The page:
Since its creation the Institute's research goals have progressively moved from focusing mainly on the identification of genes responsible of genetic diseases to the study of gene function and disease mechanisms. This transition is reflected in the Institute's current research programmes, which are described as follows:
- Cell Biology of Genetic Diseases
- Systems Biology and Functional Genomics
- Molecular Therapy
Cell Biology of Genetic Diseases
It is commonly accepted that there is a growing need in the field of research on genetic diseases to understand the functions of defective genes at the cell and organ levels. In this context, cell biology approaches are obviously essential for the analysis of the cellular functions of disease genes, as well as cellular dysfunctions that result from gene mutations. This knowledge is necessary to reconstruct the overall chain of events that leads from the genetic defect to the clinical manifestation.
The overall aim of the Cell Biology of Genetic Diseases (CBGD) programme is to understand disease mechanisms through the in depth study of the molecular basis of how cells are organized at the morpho-functional level, how different cell types accomplish their individual tasks, how these different cells cooperate to form tissues and systems, and how mutations in disease genes alter these functions. The final aim is to provide improved management of genetic diseases through the deeper understanding of the underlying molecular and cellular mechanisms, and development of therapeutic tools.
Systems Biology and Functional Genomics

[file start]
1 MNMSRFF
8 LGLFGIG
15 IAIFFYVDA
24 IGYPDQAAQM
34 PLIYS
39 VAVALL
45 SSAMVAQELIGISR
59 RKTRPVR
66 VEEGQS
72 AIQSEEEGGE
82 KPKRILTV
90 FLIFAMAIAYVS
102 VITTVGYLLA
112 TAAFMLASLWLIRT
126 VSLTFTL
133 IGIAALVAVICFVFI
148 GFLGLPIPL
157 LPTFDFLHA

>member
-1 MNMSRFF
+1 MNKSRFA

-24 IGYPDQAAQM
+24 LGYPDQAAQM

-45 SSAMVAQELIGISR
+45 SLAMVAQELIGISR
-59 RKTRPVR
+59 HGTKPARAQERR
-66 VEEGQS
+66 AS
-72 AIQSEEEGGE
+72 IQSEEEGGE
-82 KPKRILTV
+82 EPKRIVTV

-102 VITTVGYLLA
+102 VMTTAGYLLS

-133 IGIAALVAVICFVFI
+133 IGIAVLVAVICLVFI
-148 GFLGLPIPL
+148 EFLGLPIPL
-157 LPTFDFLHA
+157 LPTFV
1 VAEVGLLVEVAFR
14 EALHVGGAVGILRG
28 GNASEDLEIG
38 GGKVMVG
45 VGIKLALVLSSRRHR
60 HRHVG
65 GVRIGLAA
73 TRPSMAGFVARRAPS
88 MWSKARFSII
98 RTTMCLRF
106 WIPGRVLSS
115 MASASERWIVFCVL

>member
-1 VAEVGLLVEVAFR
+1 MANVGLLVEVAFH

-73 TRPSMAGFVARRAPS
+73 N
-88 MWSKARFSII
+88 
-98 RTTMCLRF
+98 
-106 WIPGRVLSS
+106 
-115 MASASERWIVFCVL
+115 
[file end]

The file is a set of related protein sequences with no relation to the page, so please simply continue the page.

The Systems Biology and Functional Genomics (SBFG) programme at TIGEM focuses on the development and application of integrated experimental and computational tools in mammalian systems to study genetic diseases and either develop or monitor therapeutic approaches. The team of investigators in this programme comes from medical, biological, engineering and physics background and works in close collaboration with geneticists and molecular biologists within the Institute, thus making TIGEM one of the few interdisciplinary institutes applying systems biology approaches to genetic diseases. Systems biology and functional genomics permeate many of the projects carried out at TIGEM so that the SBFG programme can be viewed as transversal to all other scientific areas.
The mission of TIGEM’s Molecular Therapy (MT) programme is to develop novel strategies for the therapy and prevention of genetic diseases. One of our major research strategies is in vivo vector-mediated gene delivery. The general approach is to develop new vector systems and delivery methods, test them in the appropriate animal models, uncover the mechanisms involved in vector transduction, and move the most promising approaches to the clinic.
Cell biology approaches are essential for the analysis of the cellular functions of disease genes, as well as cellular dysfunctions that result from gene mutations More…
The SBFG programme focuses on the development and application of integrated experimental and computational tools in mammalian systems More…